“There’s not a competitive relationship going on with the chambers. We share a lot of members,” he said. “This was just a natural, evolutionary move for us.”
Bill Kent, chairman of the St. Petersburg Chamber of Commerce, said in a statement that the two organizations have had a “long and positive relationship” on issues that affect the region. He was not aware of the name change until recently.
“The St. Petersburg Chamber of Commerce has concerns that the proposed name, Tampa Bay Chamber, may create confusion with other organizations outside and inside our Tampa-St. Petersburg-Clearwater metro area,” he said.
Kent looks forward to learning more about the reasons behind the name change from the Tampa Bay Chamber. He said his board will discuss the issue at its next meeting.
Several other agencies and organizations based in Hillsborough have recently changed their name to use “Tampa Bay,” including Film Tampa Bay and Visit Tampa Bay, which promotes tourism.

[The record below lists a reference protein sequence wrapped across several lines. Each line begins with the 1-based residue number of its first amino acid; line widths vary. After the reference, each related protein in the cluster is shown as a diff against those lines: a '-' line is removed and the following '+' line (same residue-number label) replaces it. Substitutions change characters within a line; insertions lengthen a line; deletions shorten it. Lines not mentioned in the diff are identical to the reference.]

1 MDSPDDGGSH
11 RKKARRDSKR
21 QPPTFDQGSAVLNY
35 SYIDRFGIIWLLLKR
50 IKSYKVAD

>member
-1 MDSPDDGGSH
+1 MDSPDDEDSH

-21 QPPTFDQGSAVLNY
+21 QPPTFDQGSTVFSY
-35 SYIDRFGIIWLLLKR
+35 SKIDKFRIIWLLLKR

The Tampa Hillsborough Economic Development Corporation is also changing its name. It will become the Tampa Bay Economic Development Council.
The Clearwater Regional Chamber and the Clearwater Beach Chamber recently merged to become Amplify Clearwater. President and CEO Amanda Payne said in a statement that her organization understands the “need for a refresh.” She added that “collaboration of our organizations is the most effective way to drive change regionally.”
Amplify Clearwater shares “the same concerns of many others in the Tampa Bay footprint that the name change is misleading and will create confusion,” she said. “We … look forward to learning additional details from the Tampa Chamber leadership.”
Tampa Mayor Jane Castor said in a statement that she thought the area needs to brand itself as a region.
“When St. Pete wins, we all win. When Clearwater wins, we all win, and when Tampa wins, we all win,” she said. “So when the chamber and the (economic development corporation) decided to rebrand Tampa Bay, I was all for it.”
“Greater Tampa Chamber of Commerce to change its name to the Tampa Bay Chamber” –Tampa Bay Times (subscription required)
October is Breast Cancer Awareness Month and CREW Tampa Bay are partnering with Tampa Bay Mobile Mammography to bring the Mammogram bus to Tampa’s Downtown on October 22nd at Bank of America Plaza (101 E Kennedy Blvd.). This effort is a part of CREW Tampa Bay’s CITY IN PINK initiative.